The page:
B Corp Distinction for Amy’s Kitchen Doesn’t Reflect Reality of Workers’ Injuries and Poor Treatment on the Job
(SAN FRANCISCO) – In a complaint filed late last week challenging the B Corp certification of Amy’s Kitchen on behalf of long-time employee Cecilia Luna Ojeda, Teamsters Local 665 Principal Officer Tony Delorio stated:
“Amy’s Kitchen has demonstrated a callous disregard for workers’ health, safety, and human rights in violation of the B Corp Declaration of Interdependence.”
The complaint calls for B Lab, the organization that grants B Corp certifications, to reconsider Amy’s certification status.
According to B Lab’s Declaration of Interdependence, B Corp Certified companies believe that “business ought to be conducted as if people and place mattered” and that “the business should aspire to do no harm and benefit all.” Unfortunately, this does not match the experience of many workers at the Amy’s Kitchen production facility in Santa Rosa, Calif. Despite the company’s wholesome origin story and commitment to provide families organic food, frontline workers report dangerous and degrading conditions.
The complaint notes the self-assessment questionnaire Amy’s Kitchen filed for its certification failed to disclose relevant information.
Over the past decade, Amy’s Kitchen has paid more than $100,000 to settle serious federal health and safety violations from the Department of Labor’s Office of Safety and Health Administration (OSHA) including $95,750 in penalties paid within five years of Amy’s certification questionnaire, which the company failed to disclose.
Ojeda is one of several workers profiled in a January NBC News report on workplace injuries at Amy’s Kitchen. She sustained injuries from repetitive work on the line, resulting in casts on both of her arms, making it impossible to work or carry her baby for months. Other workers have sought medical care for similar injuries.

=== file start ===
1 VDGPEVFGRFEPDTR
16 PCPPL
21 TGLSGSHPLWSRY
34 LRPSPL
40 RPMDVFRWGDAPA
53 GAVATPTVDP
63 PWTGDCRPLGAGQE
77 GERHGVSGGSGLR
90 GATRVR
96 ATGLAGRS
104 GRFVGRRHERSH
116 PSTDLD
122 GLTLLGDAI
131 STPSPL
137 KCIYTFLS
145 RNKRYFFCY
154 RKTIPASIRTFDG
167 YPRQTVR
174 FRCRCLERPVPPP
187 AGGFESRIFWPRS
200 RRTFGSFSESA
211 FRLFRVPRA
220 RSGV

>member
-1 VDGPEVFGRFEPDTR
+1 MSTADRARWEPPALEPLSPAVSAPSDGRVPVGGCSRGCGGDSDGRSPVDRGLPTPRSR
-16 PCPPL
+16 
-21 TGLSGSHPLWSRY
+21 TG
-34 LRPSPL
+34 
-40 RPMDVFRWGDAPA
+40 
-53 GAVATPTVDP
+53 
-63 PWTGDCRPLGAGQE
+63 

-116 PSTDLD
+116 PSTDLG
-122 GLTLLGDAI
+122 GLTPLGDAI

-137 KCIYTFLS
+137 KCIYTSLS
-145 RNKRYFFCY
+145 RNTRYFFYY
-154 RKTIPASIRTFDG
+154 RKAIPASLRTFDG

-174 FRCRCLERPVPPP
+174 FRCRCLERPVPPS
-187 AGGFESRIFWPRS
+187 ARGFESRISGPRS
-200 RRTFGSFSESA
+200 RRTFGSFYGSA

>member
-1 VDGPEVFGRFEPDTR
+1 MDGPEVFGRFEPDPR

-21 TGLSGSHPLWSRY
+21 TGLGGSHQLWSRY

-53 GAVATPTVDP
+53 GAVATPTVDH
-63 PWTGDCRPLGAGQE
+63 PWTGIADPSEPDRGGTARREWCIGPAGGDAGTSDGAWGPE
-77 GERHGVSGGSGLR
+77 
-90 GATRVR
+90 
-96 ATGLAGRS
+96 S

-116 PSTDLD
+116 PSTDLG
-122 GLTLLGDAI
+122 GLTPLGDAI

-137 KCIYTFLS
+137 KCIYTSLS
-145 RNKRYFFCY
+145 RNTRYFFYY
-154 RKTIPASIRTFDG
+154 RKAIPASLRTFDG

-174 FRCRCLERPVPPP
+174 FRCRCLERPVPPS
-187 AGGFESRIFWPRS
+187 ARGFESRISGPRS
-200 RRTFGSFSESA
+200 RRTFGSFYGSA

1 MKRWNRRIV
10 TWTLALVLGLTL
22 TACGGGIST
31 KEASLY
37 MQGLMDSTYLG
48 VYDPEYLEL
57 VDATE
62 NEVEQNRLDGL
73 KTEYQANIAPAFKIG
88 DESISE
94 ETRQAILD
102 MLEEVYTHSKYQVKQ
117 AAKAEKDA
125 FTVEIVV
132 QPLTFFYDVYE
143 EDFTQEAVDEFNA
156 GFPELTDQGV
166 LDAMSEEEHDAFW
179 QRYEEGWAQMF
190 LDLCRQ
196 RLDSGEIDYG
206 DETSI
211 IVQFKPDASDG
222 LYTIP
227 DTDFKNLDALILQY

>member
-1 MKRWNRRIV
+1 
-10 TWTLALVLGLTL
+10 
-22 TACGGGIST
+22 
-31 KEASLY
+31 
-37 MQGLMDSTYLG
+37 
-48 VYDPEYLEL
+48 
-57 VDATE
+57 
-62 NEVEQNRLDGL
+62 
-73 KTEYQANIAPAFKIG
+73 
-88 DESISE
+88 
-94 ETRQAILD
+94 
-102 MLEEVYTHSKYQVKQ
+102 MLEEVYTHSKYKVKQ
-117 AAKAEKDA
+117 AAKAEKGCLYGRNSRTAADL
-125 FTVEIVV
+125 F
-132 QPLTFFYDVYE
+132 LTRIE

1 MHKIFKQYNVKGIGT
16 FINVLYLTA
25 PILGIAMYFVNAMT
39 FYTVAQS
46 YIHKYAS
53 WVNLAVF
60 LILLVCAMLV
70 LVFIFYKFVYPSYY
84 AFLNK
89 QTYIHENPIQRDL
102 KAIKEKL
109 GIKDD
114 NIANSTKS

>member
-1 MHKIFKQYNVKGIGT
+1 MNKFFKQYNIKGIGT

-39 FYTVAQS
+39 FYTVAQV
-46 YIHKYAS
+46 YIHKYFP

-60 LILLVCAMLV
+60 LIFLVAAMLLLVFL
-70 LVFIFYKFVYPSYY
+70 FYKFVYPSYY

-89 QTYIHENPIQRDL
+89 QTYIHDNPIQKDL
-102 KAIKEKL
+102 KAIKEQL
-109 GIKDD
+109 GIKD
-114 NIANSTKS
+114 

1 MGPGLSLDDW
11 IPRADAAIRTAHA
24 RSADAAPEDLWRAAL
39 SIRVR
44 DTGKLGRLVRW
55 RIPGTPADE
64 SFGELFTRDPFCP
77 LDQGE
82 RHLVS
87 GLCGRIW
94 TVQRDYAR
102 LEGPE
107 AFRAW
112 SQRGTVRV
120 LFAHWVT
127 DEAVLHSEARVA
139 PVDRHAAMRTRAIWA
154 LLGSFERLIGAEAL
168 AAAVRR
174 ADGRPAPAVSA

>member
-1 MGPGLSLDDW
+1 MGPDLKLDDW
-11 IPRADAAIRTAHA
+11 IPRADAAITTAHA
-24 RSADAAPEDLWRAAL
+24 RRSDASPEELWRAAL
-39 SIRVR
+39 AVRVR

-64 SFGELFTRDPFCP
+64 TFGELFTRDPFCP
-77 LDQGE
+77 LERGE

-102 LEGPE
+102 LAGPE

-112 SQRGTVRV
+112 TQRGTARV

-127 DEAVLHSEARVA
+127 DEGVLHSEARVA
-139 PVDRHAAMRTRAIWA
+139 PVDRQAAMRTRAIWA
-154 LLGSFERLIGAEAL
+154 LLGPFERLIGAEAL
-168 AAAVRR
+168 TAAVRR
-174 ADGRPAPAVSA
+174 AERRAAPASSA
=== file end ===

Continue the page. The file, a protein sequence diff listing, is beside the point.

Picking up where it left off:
Workers have reported they are not always able to access the restroom or clean drinking water during shifts due to pressure to maintain line speeds; however, the company did not disclose this in its B Corp filing.
The company also stated it does not prohibit “freedom of association.” However, according to the complaint, Amy’s Kitchen “has waged an aggressive campaign of intimidation to undermine workers’ efforts to organize a union and have a voice on the job. The company has retained outside ‘union avoidance consultants’ to persuade workers not to join a union.”
Delorio further stated, “Amy’s Kitchen should not benefit from the B Corp certification unless or until all frontline workers enjoy true freedom of association, are treated with dignity and respect, and have safe working conditions. It is impossible for B Lab to know from a checklist and a company’s own self-assessment what conditions are really like for workers. I hope your investigation will consider the experiences of Cecilia and her co-workers and not just rely on the company’s account.”
The vegan, vegetarian, and immigrant rights community have spoken in support of Amy’s Kitchen workers, most of whom are Latina women workers. Most recently, at a Feb. 26 rally in Petaluma, Calif., Veggie Mijas and Food Empowerment Project joined Amy’s Kitchen workers and their Teamsters advocates as they amplified the call for the boycott of Amy’s products.
In December, a Cal/OSHA complaint by Ojeda was filed on behalf of her coworkers, along with testimony provided by her coworkers at the Santa Rosa facility.
The workers in Santa Rosa have repeatedly and publicly demanded a meeting with Amy’s Kitchen CEO Andy Berliner, along with their Teamster advocates, to find a permanent solution to the workplace injuries, high health care costs and conditions at the facility. They’ve stated they want the company to succeed, but not at the expense of workers, and that they’re eager for a safer work environment.